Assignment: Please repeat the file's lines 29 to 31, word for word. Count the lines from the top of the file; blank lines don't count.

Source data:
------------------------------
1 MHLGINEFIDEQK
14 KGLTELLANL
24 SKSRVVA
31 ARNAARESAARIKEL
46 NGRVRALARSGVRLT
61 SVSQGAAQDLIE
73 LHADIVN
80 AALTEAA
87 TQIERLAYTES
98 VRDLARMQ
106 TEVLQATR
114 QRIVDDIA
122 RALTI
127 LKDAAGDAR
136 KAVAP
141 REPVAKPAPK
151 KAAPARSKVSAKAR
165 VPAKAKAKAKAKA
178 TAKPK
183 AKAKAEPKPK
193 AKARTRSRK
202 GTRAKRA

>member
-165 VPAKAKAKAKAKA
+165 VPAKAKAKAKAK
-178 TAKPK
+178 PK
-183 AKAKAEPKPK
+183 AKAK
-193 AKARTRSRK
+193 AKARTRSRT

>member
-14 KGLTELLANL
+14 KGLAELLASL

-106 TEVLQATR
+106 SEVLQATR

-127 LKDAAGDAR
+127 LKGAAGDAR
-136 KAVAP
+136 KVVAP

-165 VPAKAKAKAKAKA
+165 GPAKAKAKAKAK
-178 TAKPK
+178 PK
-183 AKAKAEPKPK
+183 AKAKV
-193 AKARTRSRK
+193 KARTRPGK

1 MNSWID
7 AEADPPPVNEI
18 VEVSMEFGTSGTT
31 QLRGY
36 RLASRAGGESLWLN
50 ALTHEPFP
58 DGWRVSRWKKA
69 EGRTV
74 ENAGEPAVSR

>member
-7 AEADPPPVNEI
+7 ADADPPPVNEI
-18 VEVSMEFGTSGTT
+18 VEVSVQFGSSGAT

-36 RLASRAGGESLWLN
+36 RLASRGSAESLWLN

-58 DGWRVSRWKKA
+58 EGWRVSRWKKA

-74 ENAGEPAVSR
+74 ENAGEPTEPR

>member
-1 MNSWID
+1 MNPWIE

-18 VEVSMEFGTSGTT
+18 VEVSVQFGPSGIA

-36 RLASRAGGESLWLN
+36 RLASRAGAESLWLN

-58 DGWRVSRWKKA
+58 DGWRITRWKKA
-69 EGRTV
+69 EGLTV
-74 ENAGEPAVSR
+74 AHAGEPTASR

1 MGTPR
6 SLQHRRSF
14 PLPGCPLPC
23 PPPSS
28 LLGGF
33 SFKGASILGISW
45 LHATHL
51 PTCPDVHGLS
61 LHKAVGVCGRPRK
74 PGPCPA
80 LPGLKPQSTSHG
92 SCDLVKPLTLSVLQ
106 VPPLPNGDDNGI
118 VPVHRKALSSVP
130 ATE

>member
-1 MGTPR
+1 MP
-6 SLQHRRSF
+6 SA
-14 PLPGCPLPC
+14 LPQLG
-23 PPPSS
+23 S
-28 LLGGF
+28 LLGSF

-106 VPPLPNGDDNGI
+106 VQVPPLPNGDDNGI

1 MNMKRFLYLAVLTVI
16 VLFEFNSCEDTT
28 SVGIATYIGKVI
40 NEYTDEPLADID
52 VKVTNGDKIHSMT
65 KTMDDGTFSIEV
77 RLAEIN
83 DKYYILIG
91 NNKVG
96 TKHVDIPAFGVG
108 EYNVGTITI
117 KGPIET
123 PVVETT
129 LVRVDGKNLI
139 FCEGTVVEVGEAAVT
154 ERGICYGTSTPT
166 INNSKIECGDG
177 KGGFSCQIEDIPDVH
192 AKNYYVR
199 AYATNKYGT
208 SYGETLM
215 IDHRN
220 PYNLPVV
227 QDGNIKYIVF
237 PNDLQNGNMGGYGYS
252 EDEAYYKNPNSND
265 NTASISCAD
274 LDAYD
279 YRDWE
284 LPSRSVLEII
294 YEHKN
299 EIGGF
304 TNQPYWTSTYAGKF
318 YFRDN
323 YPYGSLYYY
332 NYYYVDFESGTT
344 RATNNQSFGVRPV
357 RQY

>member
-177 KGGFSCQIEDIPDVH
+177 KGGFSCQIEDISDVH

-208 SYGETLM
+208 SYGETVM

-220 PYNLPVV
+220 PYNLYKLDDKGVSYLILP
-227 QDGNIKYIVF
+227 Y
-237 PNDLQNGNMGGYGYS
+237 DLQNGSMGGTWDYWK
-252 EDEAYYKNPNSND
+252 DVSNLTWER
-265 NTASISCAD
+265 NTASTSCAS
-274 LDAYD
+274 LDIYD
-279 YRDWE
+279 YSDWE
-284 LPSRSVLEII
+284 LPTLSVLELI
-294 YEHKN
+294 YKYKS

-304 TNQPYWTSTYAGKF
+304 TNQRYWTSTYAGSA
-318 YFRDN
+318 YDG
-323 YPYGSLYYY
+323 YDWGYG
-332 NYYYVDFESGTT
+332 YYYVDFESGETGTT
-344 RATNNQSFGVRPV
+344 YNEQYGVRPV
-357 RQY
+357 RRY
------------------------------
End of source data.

+183 AKAK
-193 AKARTRSRK
+193 AKARTRSRT